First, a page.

Divorcing During COVID? 5 Things You Need To Know

Retirement

Have you decided to get divorced during the COVID crisis? You are not alone. This prolonged period of quarantining is causing many people to reevaluate their lives. They have had enough of their spouses during this pandemic and decided to finally start anew.  

If you have decided that now is the right time to start a new chapter in your life, you should revisit your estate plan in light of your divorce. There will be issues that can be addressed now, and others that will need to wait until the divorce is finalized.   

What can I do and what can’t I do? 

Once the divorce is started, you cannot re-title assets or change beneficiary designations of life insurance and retirement accounts. Most states prevent you from transferring ownership of assets or changing beneficiary designations until the divorce is over and the assets have been divided. 

However, you will be able to update your will and trust. This means you can name a new executor and trustee, as well as a guardian for your children.  

You should discuss with your attorney whether you should disinherit your spouse. Keep in mind that until the divorce is final your spouse may have a claim against your estate if you die during the divorce. If you try to disinherit your spouse completely, your spouse may sue your estate for the assets he or she is entitled to under state law.  

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Is a recent inheritance at risk? 

If you recently inherited monies from a deceased parent or relative, your spouse may have a claim against those funds. The assets may be considered marital assets subject to divorce. If you do not have a prenuptial agreement in place, your spouse may be entitled to a share of them.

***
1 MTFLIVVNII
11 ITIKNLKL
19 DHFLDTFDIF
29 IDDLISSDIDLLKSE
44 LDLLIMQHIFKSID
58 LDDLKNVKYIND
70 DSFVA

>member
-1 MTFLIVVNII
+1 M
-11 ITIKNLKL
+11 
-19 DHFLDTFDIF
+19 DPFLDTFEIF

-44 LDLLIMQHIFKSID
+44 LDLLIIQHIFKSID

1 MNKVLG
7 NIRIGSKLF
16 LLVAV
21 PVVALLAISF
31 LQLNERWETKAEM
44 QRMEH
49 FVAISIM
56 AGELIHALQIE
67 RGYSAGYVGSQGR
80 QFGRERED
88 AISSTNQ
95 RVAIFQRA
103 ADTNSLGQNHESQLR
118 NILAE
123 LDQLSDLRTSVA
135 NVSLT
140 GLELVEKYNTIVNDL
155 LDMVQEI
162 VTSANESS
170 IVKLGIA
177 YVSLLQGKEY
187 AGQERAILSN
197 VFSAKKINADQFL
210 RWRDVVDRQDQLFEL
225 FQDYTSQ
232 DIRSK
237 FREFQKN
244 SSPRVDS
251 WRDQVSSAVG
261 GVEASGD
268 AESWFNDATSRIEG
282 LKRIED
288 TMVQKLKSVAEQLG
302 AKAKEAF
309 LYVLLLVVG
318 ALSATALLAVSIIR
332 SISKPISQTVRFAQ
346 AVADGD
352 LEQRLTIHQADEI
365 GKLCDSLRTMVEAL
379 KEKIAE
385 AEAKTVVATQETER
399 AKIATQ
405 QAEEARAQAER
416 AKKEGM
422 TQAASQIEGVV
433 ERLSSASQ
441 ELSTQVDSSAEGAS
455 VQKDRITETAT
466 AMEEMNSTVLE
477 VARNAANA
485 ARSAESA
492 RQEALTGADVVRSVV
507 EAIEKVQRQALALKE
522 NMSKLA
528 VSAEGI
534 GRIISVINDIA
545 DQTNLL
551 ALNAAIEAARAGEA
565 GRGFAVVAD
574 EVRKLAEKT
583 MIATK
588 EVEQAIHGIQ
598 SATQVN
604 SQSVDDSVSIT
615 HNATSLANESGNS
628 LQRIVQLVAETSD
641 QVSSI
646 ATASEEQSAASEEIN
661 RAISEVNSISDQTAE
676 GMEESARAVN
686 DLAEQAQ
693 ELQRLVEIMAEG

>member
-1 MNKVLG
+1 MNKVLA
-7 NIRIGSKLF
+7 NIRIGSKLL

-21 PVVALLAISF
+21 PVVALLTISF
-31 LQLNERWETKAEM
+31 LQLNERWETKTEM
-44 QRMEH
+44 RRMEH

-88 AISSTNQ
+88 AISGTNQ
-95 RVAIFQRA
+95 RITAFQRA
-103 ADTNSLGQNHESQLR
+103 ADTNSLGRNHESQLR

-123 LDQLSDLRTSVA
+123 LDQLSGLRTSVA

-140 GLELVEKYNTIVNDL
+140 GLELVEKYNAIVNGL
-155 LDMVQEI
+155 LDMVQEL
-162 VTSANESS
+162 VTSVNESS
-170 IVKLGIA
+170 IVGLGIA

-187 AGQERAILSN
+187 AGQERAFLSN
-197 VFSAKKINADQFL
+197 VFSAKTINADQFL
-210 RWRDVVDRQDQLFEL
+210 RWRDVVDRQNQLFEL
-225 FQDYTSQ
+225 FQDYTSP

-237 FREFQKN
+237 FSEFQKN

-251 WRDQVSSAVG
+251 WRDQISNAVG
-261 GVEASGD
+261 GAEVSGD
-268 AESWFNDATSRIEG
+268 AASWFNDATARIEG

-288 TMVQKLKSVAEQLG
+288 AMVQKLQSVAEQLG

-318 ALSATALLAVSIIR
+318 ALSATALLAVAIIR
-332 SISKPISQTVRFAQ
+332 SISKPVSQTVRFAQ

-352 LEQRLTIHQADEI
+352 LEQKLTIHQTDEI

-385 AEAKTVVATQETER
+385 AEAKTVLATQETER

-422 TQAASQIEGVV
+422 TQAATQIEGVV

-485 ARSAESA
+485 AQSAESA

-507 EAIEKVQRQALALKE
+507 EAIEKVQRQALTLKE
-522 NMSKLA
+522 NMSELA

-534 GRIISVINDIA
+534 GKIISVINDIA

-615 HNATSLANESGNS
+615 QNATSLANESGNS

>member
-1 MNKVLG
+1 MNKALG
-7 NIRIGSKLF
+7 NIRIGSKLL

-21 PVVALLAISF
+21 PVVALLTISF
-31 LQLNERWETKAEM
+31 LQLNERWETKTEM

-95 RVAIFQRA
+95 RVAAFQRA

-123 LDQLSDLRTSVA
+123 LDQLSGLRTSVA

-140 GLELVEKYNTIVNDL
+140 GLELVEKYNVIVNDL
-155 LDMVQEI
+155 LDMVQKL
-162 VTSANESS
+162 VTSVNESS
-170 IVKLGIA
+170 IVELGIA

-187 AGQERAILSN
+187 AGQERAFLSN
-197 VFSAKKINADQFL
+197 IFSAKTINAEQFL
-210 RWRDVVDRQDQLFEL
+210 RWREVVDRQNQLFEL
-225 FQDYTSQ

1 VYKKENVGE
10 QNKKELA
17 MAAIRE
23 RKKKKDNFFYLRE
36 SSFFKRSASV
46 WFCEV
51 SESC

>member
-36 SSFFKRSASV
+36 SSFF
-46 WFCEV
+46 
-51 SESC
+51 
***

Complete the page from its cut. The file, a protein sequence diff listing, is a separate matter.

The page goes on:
Can my spouse get money left to our children in trust?  

Some people create irrevocable gifting trusts to gift money to their children and save on estate taxes. If you and your spouse did this and are now in the midst of a divorce, you will most likely not be able to get the monies back. Courts are unlikely to unwind what you did so you can take back monies that were set aside for your children. The court will look at the best interest of the children. Once you gift it, it is gone.  Just because you are now divorcing does not mean you get it back.  

How will my estate taxes be affected? 

Unfortunately, once you get divorced you will have lost your spouse’s estate tax exemption amount. On the federal level that is currently more than $11 million. Once divorced that could result in your estate paying millions more in estate taxes on your death. However, saving on estate taxes is no reason to stay married. Plus, your assets will may be divided during the divorce if you did not have a prenuptial agreement in place resulting in less money to tax. Speak to your estate planning attorney to explore other ways to reduce estate taxes once the divorce is finalized.    

What documents should be changed right now?

You probably do not want your spouse making health care decisions for you once you file for divorce. The same applies for your power of attorney. You do not want your spouse to have access to any assets in your name alone. Check with your divorce attorney and your estate planner about updating these documents. Under your state’s law, you may have to give your spouse notice that you have revoked those documents.  

After you tackle the immediate “must do” items early in the divorce process, do not forget to revisit your estate plan once the divorce is finalized.

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